Committee members must be dedicated to not only the organization’s fundraising efforts but also the hospital’s overall mission. Being invited to sit on the fundraising board should be appreciated and not viewed as simply a professional obligation. Board members should be enthusiastic about the opportunity to build relationships on behalf of the hospital. Asking existing committee members for referrals and having a thorough vetting process can help ensure you’re choosing the right people for the job.

2. Establish the Why and How

What is the objective of this fundraising project? Why is it important for the hospital? How is it going to benefit the community and its residents? The committee must start by defining clear fundraising goals that align with the organization as a whole. Board members must identify the individual tasks required to achieve the fundraising goals, determine what both success and failure will look like and then assign and prioritize tasks accordingly.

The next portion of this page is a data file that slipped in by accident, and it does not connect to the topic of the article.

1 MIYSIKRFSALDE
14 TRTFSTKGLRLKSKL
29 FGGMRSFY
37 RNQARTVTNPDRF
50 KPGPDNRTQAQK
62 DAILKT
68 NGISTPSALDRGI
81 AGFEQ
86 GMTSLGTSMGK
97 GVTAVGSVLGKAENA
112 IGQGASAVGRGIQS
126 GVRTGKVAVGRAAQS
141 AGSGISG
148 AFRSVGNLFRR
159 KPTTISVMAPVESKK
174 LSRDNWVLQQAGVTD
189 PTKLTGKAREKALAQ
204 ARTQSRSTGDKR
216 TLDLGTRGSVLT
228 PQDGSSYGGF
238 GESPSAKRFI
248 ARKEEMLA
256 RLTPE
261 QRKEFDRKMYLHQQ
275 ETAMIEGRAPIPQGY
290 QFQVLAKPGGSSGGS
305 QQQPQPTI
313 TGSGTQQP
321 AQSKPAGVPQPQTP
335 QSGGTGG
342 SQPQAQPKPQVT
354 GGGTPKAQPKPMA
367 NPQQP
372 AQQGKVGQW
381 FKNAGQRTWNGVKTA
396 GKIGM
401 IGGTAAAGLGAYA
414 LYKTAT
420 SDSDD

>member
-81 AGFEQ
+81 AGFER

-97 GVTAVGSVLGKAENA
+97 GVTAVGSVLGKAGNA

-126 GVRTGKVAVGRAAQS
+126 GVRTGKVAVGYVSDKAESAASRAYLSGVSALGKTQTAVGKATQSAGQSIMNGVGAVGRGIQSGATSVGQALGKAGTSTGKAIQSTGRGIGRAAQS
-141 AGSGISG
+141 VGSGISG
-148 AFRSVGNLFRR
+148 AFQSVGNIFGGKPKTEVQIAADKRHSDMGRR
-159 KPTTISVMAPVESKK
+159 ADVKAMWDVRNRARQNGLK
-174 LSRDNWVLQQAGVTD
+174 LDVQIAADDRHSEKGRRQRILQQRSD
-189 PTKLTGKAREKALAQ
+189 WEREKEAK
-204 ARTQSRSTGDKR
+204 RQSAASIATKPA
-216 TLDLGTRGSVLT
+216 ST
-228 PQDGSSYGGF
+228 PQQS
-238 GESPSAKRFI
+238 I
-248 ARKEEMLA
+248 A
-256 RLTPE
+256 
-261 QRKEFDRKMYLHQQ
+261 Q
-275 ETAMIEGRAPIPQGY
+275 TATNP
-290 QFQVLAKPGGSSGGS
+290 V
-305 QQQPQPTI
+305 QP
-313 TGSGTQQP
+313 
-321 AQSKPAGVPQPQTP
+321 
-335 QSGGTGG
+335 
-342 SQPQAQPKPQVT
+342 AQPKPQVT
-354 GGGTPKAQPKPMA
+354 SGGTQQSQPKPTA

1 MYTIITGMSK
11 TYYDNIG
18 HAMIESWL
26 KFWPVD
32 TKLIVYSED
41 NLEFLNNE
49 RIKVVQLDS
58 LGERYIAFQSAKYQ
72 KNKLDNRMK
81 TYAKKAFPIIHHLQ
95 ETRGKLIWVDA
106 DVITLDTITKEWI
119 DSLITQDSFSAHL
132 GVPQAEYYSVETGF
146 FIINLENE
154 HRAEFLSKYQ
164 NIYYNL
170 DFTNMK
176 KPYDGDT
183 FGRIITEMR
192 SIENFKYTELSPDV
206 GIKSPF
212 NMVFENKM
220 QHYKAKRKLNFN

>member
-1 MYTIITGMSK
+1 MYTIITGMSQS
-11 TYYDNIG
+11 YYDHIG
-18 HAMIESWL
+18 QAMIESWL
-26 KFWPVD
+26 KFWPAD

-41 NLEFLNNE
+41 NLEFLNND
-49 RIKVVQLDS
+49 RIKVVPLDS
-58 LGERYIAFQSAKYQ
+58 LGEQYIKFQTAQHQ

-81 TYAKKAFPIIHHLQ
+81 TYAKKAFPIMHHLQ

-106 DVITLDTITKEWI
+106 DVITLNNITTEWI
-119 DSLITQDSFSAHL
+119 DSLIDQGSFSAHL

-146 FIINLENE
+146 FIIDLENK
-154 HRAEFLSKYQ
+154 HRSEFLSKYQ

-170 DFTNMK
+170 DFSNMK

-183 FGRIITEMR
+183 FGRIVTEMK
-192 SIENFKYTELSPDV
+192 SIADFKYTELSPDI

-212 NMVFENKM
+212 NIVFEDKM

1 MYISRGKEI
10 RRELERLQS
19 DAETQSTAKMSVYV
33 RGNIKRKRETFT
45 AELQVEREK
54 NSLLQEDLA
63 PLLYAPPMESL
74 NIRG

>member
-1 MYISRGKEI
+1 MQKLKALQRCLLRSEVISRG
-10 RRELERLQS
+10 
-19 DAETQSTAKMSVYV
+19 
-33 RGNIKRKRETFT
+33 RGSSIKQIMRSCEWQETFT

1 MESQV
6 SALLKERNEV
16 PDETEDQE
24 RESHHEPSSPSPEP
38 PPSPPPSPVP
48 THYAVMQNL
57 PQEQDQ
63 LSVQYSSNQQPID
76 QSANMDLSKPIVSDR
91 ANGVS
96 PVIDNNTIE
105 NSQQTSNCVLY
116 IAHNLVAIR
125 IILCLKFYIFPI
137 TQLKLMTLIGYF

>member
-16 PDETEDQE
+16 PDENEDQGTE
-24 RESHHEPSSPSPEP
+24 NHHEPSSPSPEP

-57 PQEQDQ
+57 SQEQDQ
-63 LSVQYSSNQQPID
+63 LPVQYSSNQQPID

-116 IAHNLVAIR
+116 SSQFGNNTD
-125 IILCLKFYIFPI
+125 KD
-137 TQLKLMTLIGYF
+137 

3. Partner with Foundations or Corporations

Foundations and corporations generally are interested in making donations since they can be great publicity for the organization. Identify foundations whose values align with your hospitals’—they’ll be more interested in a partnership if your hospital’s priorities match theirs. Sponsoring events such as galas or golf tournaments are attractive to corporations because sponsorships have higher visibility than large one-time donations.

4. Perform Extensive Research on Prospective Donors

Any marketer will tell you: The more you know about your audience, the easier it is to connect with them. Board members should learn as much as possible about prospective donors—their interests, hobbies, background and so on. Take extensive notes about each potential donor and enter this information into a central database for future reference.

5. Build Relationships with Donors

Once committee members have a general picture of a donor, the next step is to form genuine, long-term relationships with him or her. The engagement shouldn’t stop as soon as the donor signs the check. The donor expects their commitment to the hospital to be reciprocated and for the organization to offer him or her an authentic, valuable partnership. Personalized experiences can help increase retention, especially with larger donors.